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Human Euthanasia

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suicides of over forty people in Michigan. Although he was charged with murder, the suit was dropped because of an absence of state laws against suicide or assisting suicide. Starting in 1999, Kevorkian was in jail for eight years following a conviction stemming from a video he broadcast on 60 Minutes in which he personally injected a consenting Thomas Youk (52 years old and dying from amyotrophic lateral sclerosis) with lethal drugs . He was convicted of second-degree murder and spent 8 years in jail before being released in 2007 on compassionate grounds.

Dr. Kevorkian's activities sparked a flurry of physician-assisted suicide related legislation and lawsuits, with seven states introducing legislation allowing physician-assisted suicide or filing suit against existing laws banning the practice. The most popular iteration of pro-suicide legislation permitted terminally ill patients with less than six months to live to seek physician aid in dying, with slight differences and additional provisions varying between states. In 1992 in California, the pro assisted suicide group Californians against Human Suffering pushed Proposition 161, which failed with a 46% vote. 1994 saw three states take action involving assisted suicide, one of which was Oregon, which merits a discussion of its own in the following paragraph. The other two actions include Vacco v. Quill, a New York suit filed against the state's ban on assisted suicide on equal protection grounds, went to the US Supreme Court, where the court found 9-0 in favor of the state. Washington's Initiative 119 failed to legalize assisted suicide, but Initiative 1000, a nearly identical law, would pass four years later in 2008 with a strong 57.8% majority. The remaining state-level events related to assisted suicide consist of a 1997 Florida Supreme Court case that failed to overturn the state's ban on assisted suicide as unconstitutional, a 1999 Alaska Supreme Court suit on the same grounds with an identical result, and a 2009 Montana case that legalized assisted suicide.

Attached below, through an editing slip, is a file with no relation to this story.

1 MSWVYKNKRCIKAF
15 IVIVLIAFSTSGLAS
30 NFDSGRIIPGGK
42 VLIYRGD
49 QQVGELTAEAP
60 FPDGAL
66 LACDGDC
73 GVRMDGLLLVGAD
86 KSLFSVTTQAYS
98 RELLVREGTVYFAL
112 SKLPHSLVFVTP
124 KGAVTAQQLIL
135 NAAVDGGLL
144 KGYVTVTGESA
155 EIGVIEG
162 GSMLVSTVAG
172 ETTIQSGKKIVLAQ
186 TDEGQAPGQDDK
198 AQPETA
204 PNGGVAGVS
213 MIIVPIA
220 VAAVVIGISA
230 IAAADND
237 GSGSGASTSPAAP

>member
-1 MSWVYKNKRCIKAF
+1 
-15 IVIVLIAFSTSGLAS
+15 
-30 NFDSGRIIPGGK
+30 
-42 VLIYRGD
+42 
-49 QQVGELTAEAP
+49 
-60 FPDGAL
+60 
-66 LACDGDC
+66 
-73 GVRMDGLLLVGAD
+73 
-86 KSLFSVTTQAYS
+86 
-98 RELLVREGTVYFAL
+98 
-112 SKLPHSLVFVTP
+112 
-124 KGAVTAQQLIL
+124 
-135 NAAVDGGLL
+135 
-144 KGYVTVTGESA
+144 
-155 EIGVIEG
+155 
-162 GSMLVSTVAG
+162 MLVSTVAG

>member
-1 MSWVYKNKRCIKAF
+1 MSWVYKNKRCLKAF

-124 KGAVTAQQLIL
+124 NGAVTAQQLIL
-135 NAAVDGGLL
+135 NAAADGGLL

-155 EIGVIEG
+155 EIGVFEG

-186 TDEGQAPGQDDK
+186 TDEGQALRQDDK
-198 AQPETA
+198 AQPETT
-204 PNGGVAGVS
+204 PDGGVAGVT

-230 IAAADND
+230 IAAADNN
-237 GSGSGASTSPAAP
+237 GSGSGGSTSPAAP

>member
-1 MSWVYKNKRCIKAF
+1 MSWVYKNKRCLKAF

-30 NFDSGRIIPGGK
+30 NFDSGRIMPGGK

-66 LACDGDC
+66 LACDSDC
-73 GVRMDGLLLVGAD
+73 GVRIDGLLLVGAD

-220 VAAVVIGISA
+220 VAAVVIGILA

Perhaps the most significant and well known action at the state level occurred in Oregon, where Ballot Measure 16 passed with 51% of the vote and enacted the famous Oregon Death with Dignity Act, which served as the model for future legislation in other states. The act proscribes that a mentally sound but terminally ill patient with less than six months to live as diagnosed by two doctors may request a lethal dose of medication. The patient must repeat the request after 15 days of the original request, and there must be two witnesses to the requests, one of whom cannot be related to the patient . Due to the restrictive wording of the legislation, the Death with Dignity Act came to be popularly seen as an effective way to permit assisted suicide, and a 1997 attempt to repeal the act failed with a mere 40% of the vote.

Ideally, a truly comprehensive legal discussion of physician assisted



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